- Since the beginning of June, more and more Finns have visited. There is no fear in the air that we will infect them or they will infect us. Everyone is in a good mood and welcome to the store to do business, he says.

Merchant Pontus Kallioniemi.

Photo: Ville Honkonen

During the spring, Kallioniemi has been greatly obsessed with the closure of the western border and, in particular, the lack of uniform practice in border controls.

- Some get over without any good reason and some do nothing again, even if there is a good reason to travel, he wonders.

The same is said by other interviewees. Sweden has not been allowed to take care of the grave or flood the cottage in Finland. However, the legitimate reason may have been to pick up some useless goods.

- I have a whole maternal side of the family in Finland. I haven't been able to meet them. If restrictions are imposed, then the rules must be the same for everyone, Kallioniemi points out.

The landscape from the border on the Haparanda side, on the horizon looms the Tornio of Finland.

Photo: Ville Honkonen

Nils Hietala, who lives in the village of Nikkala in Haparanda, estimates that closing the border has not helped in any way to prevent the spread of the virus. The virus goes its own way, it won’t be stopped at the border, he thinks.

- It is wonderful if the Finns claim that the Swedes are spreading the virus. There have been more coronary infections along the route in Finland than in Sweden, he says.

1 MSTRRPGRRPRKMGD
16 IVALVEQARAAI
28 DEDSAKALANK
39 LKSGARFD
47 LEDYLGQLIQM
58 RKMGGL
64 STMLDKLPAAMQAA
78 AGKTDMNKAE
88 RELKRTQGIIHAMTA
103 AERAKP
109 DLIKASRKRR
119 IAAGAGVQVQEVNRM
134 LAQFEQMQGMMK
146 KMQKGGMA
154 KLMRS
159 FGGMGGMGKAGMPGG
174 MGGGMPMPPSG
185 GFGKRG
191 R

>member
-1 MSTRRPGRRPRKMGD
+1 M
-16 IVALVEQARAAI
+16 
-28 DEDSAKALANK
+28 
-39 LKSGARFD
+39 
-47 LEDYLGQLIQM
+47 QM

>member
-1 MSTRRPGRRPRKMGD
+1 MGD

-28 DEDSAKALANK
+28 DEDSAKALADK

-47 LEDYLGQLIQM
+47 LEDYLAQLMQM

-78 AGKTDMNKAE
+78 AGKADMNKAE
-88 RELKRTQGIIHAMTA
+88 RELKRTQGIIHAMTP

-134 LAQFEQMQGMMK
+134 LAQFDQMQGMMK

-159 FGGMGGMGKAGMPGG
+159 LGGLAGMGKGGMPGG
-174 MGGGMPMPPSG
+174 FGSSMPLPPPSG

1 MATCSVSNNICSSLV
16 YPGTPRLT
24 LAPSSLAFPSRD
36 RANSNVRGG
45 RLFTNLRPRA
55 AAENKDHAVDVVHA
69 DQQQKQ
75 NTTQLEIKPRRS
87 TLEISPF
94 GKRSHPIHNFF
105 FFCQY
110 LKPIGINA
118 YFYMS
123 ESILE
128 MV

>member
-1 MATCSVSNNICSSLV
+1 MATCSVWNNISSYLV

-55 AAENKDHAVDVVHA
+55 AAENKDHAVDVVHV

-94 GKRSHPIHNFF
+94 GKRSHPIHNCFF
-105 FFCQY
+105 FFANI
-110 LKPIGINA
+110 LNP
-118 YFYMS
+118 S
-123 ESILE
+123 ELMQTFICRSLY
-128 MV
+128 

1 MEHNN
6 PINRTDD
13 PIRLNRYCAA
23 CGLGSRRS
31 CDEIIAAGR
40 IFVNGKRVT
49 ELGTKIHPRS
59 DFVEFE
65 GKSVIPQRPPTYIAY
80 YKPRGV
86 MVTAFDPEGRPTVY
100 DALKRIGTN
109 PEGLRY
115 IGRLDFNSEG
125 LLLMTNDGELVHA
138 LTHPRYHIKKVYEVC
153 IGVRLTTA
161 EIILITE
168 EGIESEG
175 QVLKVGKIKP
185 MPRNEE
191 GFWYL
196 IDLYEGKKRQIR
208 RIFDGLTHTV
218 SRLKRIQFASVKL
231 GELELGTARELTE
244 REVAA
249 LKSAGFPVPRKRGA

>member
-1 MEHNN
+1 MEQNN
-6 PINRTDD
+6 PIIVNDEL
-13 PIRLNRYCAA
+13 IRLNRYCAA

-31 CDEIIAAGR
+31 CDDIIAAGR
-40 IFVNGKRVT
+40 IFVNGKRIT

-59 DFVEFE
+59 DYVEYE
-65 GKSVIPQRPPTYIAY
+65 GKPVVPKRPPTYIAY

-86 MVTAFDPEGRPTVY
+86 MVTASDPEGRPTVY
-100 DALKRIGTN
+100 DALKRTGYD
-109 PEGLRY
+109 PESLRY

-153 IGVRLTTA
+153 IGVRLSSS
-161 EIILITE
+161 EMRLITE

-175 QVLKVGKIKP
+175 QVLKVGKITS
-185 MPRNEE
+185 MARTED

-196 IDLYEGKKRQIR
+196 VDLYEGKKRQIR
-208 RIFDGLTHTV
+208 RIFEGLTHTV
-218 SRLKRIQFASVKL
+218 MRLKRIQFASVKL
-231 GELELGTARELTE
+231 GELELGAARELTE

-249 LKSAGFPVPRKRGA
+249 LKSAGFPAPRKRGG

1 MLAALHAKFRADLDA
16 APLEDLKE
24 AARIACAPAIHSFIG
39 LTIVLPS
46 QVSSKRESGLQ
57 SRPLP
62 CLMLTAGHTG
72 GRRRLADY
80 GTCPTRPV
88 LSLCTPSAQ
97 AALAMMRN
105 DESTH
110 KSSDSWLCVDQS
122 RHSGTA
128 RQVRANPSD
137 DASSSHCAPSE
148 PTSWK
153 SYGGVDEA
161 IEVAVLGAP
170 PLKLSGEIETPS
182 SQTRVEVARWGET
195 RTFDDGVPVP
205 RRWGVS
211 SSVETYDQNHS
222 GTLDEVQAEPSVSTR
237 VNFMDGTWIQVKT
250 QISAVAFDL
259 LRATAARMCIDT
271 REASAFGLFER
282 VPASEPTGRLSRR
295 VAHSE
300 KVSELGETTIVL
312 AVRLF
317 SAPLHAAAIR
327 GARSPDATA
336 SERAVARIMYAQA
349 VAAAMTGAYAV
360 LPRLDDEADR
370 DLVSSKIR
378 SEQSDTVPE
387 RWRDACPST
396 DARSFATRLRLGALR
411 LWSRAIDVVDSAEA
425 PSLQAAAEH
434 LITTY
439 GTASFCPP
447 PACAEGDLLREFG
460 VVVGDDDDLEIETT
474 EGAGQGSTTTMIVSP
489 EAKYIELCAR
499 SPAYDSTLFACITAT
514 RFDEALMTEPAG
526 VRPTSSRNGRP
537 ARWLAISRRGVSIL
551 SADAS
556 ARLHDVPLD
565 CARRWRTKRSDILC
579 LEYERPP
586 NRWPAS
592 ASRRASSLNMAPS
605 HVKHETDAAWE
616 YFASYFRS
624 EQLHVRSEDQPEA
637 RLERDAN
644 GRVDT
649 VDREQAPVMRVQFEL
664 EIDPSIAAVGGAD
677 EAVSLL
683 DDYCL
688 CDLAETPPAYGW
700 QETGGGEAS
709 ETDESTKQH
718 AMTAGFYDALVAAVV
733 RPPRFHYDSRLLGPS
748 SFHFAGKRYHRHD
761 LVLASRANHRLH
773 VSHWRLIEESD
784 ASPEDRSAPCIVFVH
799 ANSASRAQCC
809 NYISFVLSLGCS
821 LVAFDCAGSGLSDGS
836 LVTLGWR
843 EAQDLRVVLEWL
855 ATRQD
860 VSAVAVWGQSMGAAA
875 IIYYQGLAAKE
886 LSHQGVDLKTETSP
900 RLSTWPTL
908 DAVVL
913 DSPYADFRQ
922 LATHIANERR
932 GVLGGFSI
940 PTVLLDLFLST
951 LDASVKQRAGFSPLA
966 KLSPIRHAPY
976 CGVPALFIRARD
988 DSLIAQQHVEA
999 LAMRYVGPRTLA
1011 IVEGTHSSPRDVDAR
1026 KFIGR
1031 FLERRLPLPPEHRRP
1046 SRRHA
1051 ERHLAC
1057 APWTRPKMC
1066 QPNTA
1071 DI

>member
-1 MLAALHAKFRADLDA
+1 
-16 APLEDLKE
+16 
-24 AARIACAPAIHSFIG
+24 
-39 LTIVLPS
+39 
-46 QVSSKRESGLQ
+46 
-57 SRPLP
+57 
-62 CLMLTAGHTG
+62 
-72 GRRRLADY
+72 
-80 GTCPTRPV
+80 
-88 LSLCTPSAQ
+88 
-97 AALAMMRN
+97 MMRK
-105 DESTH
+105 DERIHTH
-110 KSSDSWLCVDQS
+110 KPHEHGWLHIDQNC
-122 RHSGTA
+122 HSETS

Hietala would already allow Finns to enter Sweden freely across the western border.

- Finns are needed and they are welcome to Haparanda, he emphasizes.

From Johan Westring.

Photo: Ville Honkonen

Confectionery and snuff merchant Johan Westring has read the story of Aftonbladet. He does not sign the thoughts in it.

- It is natural to fear difficult things. Closing the border has felt strange and I look forward to returning to the normal day of the twin city. The people of Haparanda want to be part of the common area again, Westring says.

Hilkka Valaranta, who is leaning on a rollator in front of Coop-market, suspects that the number of coronavirus infections will increase in northern Sweden. Valaranta, who has lived in Haparanda for 19 years, has visited the Finnish side since the border was closed.

Hilkka Valaranta.

Photo: Ville Honkonen

- I miss Finnish food, because I've never been to you with Swedish food. The Swedes have been allowed to move too freely during the viral epidemic. It has been done wrong here, he says.

Border surveillance was started on the western border of Finland to prevent the spread of the coronavirus on 19 March. The Border Guard, police and customs appeared at the border at midnight.

Border traffic decreased radically after the start of inspections. In May, traffic picked up again when information became public that Finns could not be prohibited from crossing the border under the Constitution.

At the internal borders, the Border Guard switched to exit checks based on risk assessment at random 1.6. Entry checks are carried out on all border crossers.

During the first week of June, a total of 13,353 people crossed the border in Tornio, according to statistics from the Finnish Border Guard.